Ankr Doubles Down on Decentralization of Web3 Infrastructure

  • Infrastructure for developers and Web3 applications today are often too centralized, leading to common failures, experts say
  • Ankr plans to move part of its operations into a DAO over time

Web3 infrastructure provider Ankr is disrupting itself. What the team describes as a “shift from platform to protocol” is aimed at placing community-run nodes at the center of its strategy. 

That’s a stark contrast to the model pursued by rivals like Infura, Alchemy and Blockdaemon, according to Josh Neuroth, Ankr’s head of product. Institutions that want to get into the node business — to earn staking rewards for participating in blockchain security and transaction validating — don’t necessarily care much about the principles of decentralization.

But the idea of turning users into owners is integral to the Web3 ethos, and it forms a key part of Neuroth’s answer to the question, “What does mass adoption look like?”

“The analogy I like to use is, this is its own digital economy, and layer-1s are like the town square in the middle of the city,” Neuroth told Blockworks.

“Projects and protocols like Ankr are building all the infrastructure — we’re building the power, the pipes, the water, even the roads that connect all these things together and that enable the economic growth.”

Infrastructure for developers and Web3 applications today remains a relatively centralized point of failure. Much like when Amazon Web Services suffers an outage that impacts your Netflix and Spotify experience, when Infrastructure-as-a-Service (IaaS) provider Infura goes down, it can significantly impact blockchain performance or the ability to use the popular wallet software Metamask.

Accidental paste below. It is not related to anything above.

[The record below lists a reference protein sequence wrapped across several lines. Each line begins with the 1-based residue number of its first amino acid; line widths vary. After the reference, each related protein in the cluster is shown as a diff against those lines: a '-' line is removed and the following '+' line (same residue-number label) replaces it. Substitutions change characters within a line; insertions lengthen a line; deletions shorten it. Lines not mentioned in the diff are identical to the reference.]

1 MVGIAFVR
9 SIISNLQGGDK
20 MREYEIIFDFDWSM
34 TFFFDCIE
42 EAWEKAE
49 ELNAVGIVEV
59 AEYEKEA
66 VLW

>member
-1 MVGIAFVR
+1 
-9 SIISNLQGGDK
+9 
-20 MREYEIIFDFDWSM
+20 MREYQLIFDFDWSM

“Infrastructure companies in Web2 became the most powerful in the world because, at scale, they are unstoppable,” Neuroth said. “Without this move, we end up in the same space as Web2.”

“It’s a constantly evolving move towards decentralization,” added Greg Gopman, Ankr’s chief marketing and business development officer. “Ankr will not provide the only nodes; there will be a decentralized group of node providers, including other infrastructure companies in the space, providing nodes in this network.”

Gopman said that Alchemy is looking to be acquired by Microsoft. The Ankr team’s plan entails moving parts of the operation into a decentralized autonomous organization (DAO) over time.

Ankr provides staking node infrastructure for multiple blockchains, including the Ethereum Beacon Chain, which is slated to merge with the Ethereum mainnet this summer. It was the first to offer a version of liquid staked ether, but at $168 million in total value locked (TVL), it’s a distant fifth to market-leader Lido’s $10 billion, according to DeFi Llama.

More recently, Ankr has helped Binance upgrade its BNB Chain, which includes a subnet-like concept dubbed BAS — for BNB Application Sidechains — part of Binance’s efforts to decentralize the BNB chain, according to Neuroth.

“This is being seen as a new phase of scaling in the space,” he said. “We’ve realized that across the space, the path of scaling is going to be these subnets.”

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  • Macauley Peterson

    Macauley has been an editor and content creator in the professional chess world for 14 years. He is a graduate of Bucerius Law School in Hamburg, Germany (Master in Law and Business 2020), where he researched stablecoins, decentralized finance and central bank digital currencies. He also holds an MA in Film Studies and his film credits include Associate Producer of the 2016 feature documentary, “Magnus” about World Chess Champion Magnus Carlsen. He is based in Germany. Contact Macauley via email at [email protected]